Top things to do in Milan
If you are searching for city breaks to Milan, no doubt the first thing you’re looking for is interesting things to do and places to see. Milan has no shortage of incredible museums and ancient sights to photograph, and as with all Italian cities, the food is sure to keep you occupied for a while when not running from site to site!
Visit the Duomo
The Duomo (meaning Cathedral in Italian) is Milan’s most famous building and the 5th-largest church in the world. It took over five centuries to complete and it wasn’t until Napoleon Bonaparte was about to be crowned King of Italy in 1805 that the final touches to the Facade were completed. For the best view if the city, take the stairs to the top and enjoy a spectacular panorama view of Milan. The cathedral is situated in the most central part of Milan, with all the main streets radiating or circling it, making it the perfect starting point for any sightseeing tour of Central Milan.
Do an art tour
Milan is home to many of the most famous paintings in the world, including Leonadro di Vinci’s ‘Last Supper’, which is housed in the monastery next to the Santa Maria Del Grazie church. Tickets are always sold out so be sure to book tickets for your visit in advance. To catch a glimpse of some of Michelangelo’s masterpieces, head to the Castello Sforzesco which is also home to the Museum of Ancient Art. For more modern art pieces, turn up at the Novecento art museum close to the Duomo one or two hours before closing and you can get in for free. Otherwise you will only have to fork out about €5 which won’t exactly break the bank!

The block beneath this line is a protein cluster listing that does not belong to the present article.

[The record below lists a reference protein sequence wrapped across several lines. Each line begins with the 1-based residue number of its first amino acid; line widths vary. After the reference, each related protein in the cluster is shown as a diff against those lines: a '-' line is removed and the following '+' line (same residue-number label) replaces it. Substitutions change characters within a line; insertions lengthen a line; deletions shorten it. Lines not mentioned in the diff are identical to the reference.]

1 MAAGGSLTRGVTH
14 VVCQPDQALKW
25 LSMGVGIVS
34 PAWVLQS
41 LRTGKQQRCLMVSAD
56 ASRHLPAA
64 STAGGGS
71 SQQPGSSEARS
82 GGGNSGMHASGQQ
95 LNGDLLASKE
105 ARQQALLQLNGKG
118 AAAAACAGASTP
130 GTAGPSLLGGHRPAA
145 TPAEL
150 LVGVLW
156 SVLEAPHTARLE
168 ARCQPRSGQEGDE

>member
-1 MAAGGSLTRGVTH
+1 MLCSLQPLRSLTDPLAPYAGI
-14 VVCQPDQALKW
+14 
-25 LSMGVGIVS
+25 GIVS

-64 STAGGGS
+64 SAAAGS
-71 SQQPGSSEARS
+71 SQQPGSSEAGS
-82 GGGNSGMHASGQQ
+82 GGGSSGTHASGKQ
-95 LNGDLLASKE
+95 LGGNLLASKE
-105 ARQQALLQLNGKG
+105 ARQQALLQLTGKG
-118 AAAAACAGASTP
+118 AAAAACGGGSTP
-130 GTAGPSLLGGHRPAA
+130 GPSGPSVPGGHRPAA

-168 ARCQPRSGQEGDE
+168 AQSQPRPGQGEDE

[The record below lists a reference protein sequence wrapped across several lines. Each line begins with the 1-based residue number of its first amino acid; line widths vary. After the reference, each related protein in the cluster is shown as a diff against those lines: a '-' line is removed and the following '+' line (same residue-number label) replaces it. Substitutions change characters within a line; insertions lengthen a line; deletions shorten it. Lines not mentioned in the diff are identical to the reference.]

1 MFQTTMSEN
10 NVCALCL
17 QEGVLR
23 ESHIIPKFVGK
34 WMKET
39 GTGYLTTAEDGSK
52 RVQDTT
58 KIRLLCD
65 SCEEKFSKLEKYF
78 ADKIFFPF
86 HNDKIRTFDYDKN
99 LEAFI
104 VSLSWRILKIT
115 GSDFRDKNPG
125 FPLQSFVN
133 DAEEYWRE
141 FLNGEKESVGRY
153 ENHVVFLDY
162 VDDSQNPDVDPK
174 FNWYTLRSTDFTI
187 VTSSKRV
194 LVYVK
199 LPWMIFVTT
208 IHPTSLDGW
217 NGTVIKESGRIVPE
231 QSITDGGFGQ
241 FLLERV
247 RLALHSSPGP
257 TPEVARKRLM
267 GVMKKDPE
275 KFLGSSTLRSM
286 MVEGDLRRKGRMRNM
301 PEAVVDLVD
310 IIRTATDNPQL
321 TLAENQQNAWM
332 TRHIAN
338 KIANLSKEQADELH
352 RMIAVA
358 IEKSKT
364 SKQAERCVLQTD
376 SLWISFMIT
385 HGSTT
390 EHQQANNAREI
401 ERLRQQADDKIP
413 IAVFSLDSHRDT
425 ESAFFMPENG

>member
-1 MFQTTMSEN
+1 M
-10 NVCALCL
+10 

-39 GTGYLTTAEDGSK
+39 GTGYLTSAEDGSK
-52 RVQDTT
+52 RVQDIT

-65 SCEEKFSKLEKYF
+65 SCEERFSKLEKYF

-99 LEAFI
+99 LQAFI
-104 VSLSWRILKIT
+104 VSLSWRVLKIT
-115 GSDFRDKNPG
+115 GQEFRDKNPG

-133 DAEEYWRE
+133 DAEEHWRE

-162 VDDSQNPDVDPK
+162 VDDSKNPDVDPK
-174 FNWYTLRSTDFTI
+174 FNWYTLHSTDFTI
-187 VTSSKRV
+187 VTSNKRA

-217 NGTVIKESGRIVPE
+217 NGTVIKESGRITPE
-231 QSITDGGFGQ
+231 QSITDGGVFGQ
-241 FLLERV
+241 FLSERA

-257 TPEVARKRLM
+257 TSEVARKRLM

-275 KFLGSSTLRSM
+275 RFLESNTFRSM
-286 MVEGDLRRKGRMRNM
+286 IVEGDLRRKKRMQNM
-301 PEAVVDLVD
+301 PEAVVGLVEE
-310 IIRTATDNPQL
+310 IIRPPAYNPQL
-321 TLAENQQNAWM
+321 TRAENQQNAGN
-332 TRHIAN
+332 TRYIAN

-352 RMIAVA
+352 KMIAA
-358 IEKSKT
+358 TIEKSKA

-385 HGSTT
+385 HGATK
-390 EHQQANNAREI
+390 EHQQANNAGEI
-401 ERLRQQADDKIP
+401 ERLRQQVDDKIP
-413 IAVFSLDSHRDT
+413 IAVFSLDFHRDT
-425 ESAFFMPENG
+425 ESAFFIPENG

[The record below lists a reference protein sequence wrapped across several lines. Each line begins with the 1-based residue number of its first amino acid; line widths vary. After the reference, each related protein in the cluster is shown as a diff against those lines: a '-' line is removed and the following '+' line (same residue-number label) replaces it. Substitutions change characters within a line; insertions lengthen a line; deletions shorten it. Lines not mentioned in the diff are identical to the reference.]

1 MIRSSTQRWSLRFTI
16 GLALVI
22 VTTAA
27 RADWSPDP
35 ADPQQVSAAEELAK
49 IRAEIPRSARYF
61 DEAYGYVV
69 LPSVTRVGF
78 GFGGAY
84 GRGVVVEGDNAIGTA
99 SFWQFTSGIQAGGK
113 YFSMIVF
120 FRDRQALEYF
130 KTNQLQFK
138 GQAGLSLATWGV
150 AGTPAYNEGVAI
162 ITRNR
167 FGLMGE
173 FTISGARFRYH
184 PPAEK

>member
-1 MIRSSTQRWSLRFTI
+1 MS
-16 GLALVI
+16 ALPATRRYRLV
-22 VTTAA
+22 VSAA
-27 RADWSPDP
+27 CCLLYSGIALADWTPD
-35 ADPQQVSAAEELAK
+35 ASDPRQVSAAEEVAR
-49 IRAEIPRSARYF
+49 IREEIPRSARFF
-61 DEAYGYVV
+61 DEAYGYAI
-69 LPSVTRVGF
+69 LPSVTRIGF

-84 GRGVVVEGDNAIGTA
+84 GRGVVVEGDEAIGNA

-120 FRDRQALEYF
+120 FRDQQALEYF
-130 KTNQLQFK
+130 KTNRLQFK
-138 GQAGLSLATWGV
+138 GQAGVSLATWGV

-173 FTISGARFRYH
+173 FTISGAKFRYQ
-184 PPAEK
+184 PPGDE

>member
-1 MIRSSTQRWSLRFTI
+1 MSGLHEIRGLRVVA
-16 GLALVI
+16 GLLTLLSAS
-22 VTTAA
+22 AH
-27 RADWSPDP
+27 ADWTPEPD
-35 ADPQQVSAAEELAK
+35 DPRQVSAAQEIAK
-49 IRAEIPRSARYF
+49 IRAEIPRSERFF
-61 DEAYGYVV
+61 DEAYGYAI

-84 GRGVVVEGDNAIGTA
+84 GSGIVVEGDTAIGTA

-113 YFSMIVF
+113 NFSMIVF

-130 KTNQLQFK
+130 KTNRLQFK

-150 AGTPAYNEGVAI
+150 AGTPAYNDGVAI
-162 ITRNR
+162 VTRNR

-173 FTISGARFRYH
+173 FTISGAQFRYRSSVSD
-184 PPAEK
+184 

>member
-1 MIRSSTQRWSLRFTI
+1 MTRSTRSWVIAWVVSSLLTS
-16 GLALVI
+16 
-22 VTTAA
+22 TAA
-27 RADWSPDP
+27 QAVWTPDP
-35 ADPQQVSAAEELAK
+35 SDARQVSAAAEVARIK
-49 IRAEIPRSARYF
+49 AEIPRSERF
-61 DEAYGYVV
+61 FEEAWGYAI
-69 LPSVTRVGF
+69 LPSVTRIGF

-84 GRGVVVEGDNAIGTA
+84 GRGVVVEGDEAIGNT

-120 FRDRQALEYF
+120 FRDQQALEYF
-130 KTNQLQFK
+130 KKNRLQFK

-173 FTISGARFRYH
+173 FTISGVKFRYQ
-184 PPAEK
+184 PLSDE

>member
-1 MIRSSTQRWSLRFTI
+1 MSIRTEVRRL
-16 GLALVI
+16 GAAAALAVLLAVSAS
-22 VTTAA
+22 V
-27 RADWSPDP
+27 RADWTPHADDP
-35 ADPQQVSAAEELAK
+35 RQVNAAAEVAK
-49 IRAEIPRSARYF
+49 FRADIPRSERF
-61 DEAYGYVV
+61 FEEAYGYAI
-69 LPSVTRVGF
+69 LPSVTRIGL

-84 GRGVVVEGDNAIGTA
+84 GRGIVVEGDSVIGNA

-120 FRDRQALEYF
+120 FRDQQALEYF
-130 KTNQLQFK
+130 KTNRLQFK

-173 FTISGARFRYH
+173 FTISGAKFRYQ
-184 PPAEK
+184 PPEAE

Once you have got your fill of art, history and culture, it’s time to get down to business and explore one of the premier shopping destinations in the world. Even if you are on a budget and don’t believe you will ever be able to afford crocodile skin shoes for €2,000, even just window shopping and admiring the incredible style of the locals can be entertainment enough. If you are looking for big name brands and haute couture, the only place to be is Quadrilatero d’Oro, meaning ‘rectangle of gold’ in Italian.
If high street labels with a smaller price tag are what you are after, then corso di Porta Ticinese and Brera are the shopping districts for you. If you want the big name brands, but don’t want the accompanying price tags, you can try make your way to the many outlet stores which sell last seasons designs at a huge reduction. These can be found close to corso Vittorio Emanuele II.
Eat your way around the city
Last, but certainly not least, one of the most fun things to do in Milan is to simply not do anything at all. Milan is a great city to just sit outside restaurants or Cafes, sipping on some really good coffee and watching the world go by. You can also try to eat like a local, eating small bites in a variety of restaurants in just one evening. Start your food-crawl in Taglio, a restaurant, workshop, cheese emporium and cocktail bar serving up the best Milanese dishes and delicious, freshly baked bread from their in-house bakery. Later on head over to Trattoria da Abele, one of the most popular trattoria’s in town where the cutting board full of Italian delicacies is always a good choice. Finish off your evening in the family-owned Latteria San Marco, an institution in Milan which has been around since 1965.
Between all that mouth-watering Italian food, a glimpse at all that exquisite Italian art and your fill of ancient history and culture, a city break to Milan this Winter should be enough to cure anyone’s winter blues!